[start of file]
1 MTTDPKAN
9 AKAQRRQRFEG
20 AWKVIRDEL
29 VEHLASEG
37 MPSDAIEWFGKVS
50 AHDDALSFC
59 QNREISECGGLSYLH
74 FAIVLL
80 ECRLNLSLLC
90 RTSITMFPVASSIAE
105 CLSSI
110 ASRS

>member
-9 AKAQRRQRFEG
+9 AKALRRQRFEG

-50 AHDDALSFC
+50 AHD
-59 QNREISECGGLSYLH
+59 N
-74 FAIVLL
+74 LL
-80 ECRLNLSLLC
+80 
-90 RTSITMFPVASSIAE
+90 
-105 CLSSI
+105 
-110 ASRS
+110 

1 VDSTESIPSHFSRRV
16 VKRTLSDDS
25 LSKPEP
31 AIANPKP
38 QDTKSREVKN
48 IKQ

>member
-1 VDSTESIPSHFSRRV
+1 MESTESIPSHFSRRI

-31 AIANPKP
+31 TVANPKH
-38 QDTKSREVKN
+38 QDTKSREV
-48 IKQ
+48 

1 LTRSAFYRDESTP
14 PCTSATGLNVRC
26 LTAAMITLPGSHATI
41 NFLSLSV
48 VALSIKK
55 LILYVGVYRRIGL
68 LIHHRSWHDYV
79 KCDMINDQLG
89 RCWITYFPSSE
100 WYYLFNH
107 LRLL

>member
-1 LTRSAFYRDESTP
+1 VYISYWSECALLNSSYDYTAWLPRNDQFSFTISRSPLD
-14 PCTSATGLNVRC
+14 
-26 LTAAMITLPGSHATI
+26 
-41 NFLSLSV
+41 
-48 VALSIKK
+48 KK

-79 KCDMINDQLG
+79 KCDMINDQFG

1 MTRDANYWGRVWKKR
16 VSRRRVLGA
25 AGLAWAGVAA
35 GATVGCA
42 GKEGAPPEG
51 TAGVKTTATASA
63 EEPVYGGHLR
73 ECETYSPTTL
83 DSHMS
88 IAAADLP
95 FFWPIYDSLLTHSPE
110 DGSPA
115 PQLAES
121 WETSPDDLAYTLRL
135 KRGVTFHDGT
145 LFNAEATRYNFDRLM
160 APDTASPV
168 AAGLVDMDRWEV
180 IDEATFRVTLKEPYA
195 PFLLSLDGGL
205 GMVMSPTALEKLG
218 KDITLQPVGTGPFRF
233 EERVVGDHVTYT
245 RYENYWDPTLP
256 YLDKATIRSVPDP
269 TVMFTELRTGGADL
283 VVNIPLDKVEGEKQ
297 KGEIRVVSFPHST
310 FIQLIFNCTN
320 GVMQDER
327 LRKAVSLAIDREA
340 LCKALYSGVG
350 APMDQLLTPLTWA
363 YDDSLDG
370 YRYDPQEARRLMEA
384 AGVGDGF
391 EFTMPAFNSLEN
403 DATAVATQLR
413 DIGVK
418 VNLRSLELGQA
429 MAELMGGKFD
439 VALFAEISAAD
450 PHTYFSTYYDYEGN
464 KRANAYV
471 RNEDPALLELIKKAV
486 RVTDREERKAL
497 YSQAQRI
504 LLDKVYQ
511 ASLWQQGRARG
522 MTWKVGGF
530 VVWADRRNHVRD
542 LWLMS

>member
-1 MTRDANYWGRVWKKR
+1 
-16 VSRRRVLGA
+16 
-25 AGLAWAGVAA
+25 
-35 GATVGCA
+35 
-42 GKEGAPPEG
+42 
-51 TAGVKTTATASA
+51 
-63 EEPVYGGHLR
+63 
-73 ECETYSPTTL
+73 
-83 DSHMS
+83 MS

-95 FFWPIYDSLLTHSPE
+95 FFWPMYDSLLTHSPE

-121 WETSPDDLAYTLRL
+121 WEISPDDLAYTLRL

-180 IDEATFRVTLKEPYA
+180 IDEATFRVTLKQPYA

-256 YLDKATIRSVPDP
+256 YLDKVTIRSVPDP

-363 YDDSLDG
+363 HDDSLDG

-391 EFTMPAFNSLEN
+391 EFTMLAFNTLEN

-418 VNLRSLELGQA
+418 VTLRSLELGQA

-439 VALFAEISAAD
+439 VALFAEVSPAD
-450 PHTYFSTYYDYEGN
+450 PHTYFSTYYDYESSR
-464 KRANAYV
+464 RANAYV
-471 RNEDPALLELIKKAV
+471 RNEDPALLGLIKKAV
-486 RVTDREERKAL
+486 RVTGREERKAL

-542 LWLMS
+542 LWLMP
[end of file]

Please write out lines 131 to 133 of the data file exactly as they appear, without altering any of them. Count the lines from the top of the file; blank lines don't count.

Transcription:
+42 
-51 TAGVKTTATASA
+51 